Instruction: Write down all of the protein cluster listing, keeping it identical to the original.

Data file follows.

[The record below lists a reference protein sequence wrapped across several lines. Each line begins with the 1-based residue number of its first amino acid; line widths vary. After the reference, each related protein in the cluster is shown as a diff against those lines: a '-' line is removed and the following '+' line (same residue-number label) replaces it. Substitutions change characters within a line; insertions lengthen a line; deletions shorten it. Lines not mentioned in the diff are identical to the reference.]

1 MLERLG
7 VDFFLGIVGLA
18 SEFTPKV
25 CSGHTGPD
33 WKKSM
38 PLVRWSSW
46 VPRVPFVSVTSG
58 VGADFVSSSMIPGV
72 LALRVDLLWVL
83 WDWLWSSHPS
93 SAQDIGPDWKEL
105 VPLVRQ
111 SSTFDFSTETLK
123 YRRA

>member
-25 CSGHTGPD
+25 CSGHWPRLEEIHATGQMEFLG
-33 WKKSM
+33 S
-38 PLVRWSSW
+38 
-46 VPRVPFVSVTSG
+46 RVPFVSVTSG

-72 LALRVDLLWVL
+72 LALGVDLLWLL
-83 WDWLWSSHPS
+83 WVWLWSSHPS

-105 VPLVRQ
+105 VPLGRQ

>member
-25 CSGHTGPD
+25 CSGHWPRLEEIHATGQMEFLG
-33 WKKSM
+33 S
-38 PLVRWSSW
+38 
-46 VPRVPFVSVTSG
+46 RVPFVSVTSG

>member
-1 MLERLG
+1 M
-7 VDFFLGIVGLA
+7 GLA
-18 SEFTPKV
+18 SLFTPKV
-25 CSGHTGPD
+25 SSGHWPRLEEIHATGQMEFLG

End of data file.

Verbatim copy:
[The record below lists a reference protein sequence wrapped across several lines. Each line begins with the 1-based residue number of its first amino acid; line widths vary. After the reference, each related protein in the cluster is shown as a diff against those lines: a '-' line is removed and the following '+' line (same residue-number label) replaces it. Substitutions change characters within a line; insertions lengthen a line; deletions shorten it. Lines not mentioned in the diff are identical to the reference.]

1 MLERLG
7 VDFFLGIVGLA
18 SEFTPKV
25 CSGHTGPD
33 WKKSM
38 PLVRWSSW
46 VPRVPFVSVTSG
58 VGADFVSSSMIPGV
72 LALRVDLLWVL
83 WDWLWSSHPS
93 SAQDIGPDWKEL
105 VPLVRQ
111 SSTFDFSTETLK
123 YRRA

>member
-25 CSGHTGPD
+25 CSGHWPRLEEIHATGQMEFLG
-33 WKKSM
+33 S
-38 PLVRWSSW
+38 
-46 VPRVPFVSVTSG
+46 RVPFVSVTSG

-72 LALRVDLLWVL
+72 LALGVDLLWLL
-83 WDWLWSSHPS
+83 WVWLWSSHPS

-105 VPLVRQ
+105 VPLGRQ

>member
-25 CSGHTGPD
+25 CSGHWPRLEEIHATGQMEFLG
-33 WKKSM
+33 S
-38 PLVRWSSW
+38 
-46 VPRVPFVSVTSG
+46 RVPFVSVTSG

>member
-1 MLERLG
+1 M
-7 VDFFLGIVGLA
+7 GLA
-18 SEFTPKV
+18 SLFTPKV
-25 CSGHTGPD
+25 SSGHWPRLEEIHATGQMEFLG